[1a] Thus it appears, from the foregoing authorities, that the applicable sections of the California Penal Code, as construed by the courts of this state, prohibit the use of deadly force by anyone, including a police officer, against a fleeing felony suspect unless the felony is of the violent variety, i.e., a forcible and atrocious one which threatens death or serious bodily harm, or there are other circumstances which reasonably create a fear of death or serious bodily harm to the officer or to another.
Plaintiffs do not question the constitutionality of pertinent Penal Code provisions but rather confine their attack to the regulations and practices of the Pleasant Hill Police Department. Therefore, if there is no substantial conflict in those regulations with the provisions of the state statutes, then it appears that the former are not invalid. Since plaintiffs concede the constitutionality of the statutes and the construction which the courts have placed thereon, there remains the question of whether there is a substantial conflict in the regulations of the Pleasant Hill Police Department with the requirements of those statutes.
At this juncture, certain basic principles of judicial review come into play.  For example: a statute which is reasonably susceptible of two constructions should be interpreted so as to render it constitutional. (San Francisco Unified School Dist. v. Johnson (1971) 3 Cal. 3d 937, 942 [92 Cal. Rptr. 309, 479 P.2d 669]; People v. Carr (1974) 43 Cal. App. 3d 441, 445 [117 Cal. Rptr. 714].) The court's duty in interpreting a statute is not limited to avoiding a construction which makes it clearly unconstitutional. It goes further: if possible, the statute must be construed so that [69 Cal. App. 3d 334] the "constitutional difficulties" will never arise. (Kramer v. Municipal Court (1975) 49 Cal. App. 3d 418 [122 Cal. Rptr. 672].) It is an established principle of statutory construction that when two alternative interpretations are presented, one of which would be unconstitutional and the other constitutional, the court will choose that construction which will uphold the validity of the statute and will be constitutional. (Estate of Skinker (1956) 47 Cal. 2d 290, 297 [303 P.2d 745], citing County of Los Angeles v. Legg (1936) 5 Cal. 2d 349, 353 [55 P.2d 206].) Municipal ordinances and regulations enacted pursuant thereto are accorded the same treatment: it is the duty of a court to so interpret an ordinance as to render the legislative intent valid and operable. (In re Maki (1943) 56 Cal. App. 2d 635, 643 [133 P.2d 64].)
[1b] Although the Pleasant Hill Police Department regulations are more detailed in content, it is readily apparent that those sections thereof with which we are here concerned are entirely compatible with the comparable provisions of section 196 of the Penal Code. The language of section 90, subdivision 2(a), of the Pleasant Hill Police Department regulations is exactly the same as contained in the first paragraph of section 835a of the Penal Code. On the basis of the authorities previously cited, however, it is now clear that the word "felony," as used in both the statutes and in the Pleasant Hill Police Department regulations, must be interpreted as referring only to those species of offenses which are somewhat loosely characterized as "violent" felonies. Consequently, the deadly force authorized by such statutes and regulations may be resorted to only if the felony is a "forcible and atrocious one" which threatens death or serious bodily harm or there are other circumstances which reasonably create a fear of death or serious bodily harm to the officer or other person. (People v. Ceballos, supra, at p. 479.)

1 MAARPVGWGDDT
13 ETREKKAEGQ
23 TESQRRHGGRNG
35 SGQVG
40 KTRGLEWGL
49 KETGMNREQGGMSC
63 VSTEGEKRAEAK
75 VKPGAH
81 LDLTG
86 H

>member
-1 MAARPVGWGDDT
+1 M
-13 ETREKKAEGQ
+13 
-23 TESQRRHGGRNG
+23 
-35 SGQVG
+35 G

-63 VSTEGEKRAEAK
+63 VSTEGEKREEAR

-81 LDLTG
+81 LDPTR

We find that the regulations of the Pleasant Hill Police Department conform to the statutory provisions of the California law and are, therefore, neither unconstitutional nor invalid. Accordingly, we conclude that there is no basis for granting plaintiffs the relief sought by their complaint, since defendants' conduct in the application of the regulations here involved must conform to the judicial interpretation of those statutes upon which such regulations are based.
Taylor, P. J., and Kane, J., concurred.
FN 1. The defendants included the city manager, the assistant city manager and director of central services, the chief of police and two police officers.
FN 2. In the trial court, defendants argued that plaintiffs lacked standing to bring this action. The trial court rejected this argument, and defendants have made no attempt to renew it on appeal. Lest there be any question, we are satisfied that there is abundant authority to support the trial court's determination that the plaintiffs had standing to maintain this action. (See Blair v. Pitchess (1971) 5 Cal. 3d 258 [96 Cal. Rptr. 42, 486 P.2d 1242]; Vogel v. County of Los Angeles (1967) 68 Cal. 2d 18 [64 Cal. Rptr. 409, 434 P.2d 961]; Wirin v. Parker (1957) 48 Cal. 2d 890 [313 P.2d 844]; Crowe v. Boyle (1920) 184 Cal. 117 [193 P. 111]; Ames v. City of Hermosa Beach (1971) 16 Cal. App. 3d 146 [93 Cal. Rptr. 786]; Wirin v. Horrall (1948) 85 Cal. App. 2d 497 [193 P.2d 470].)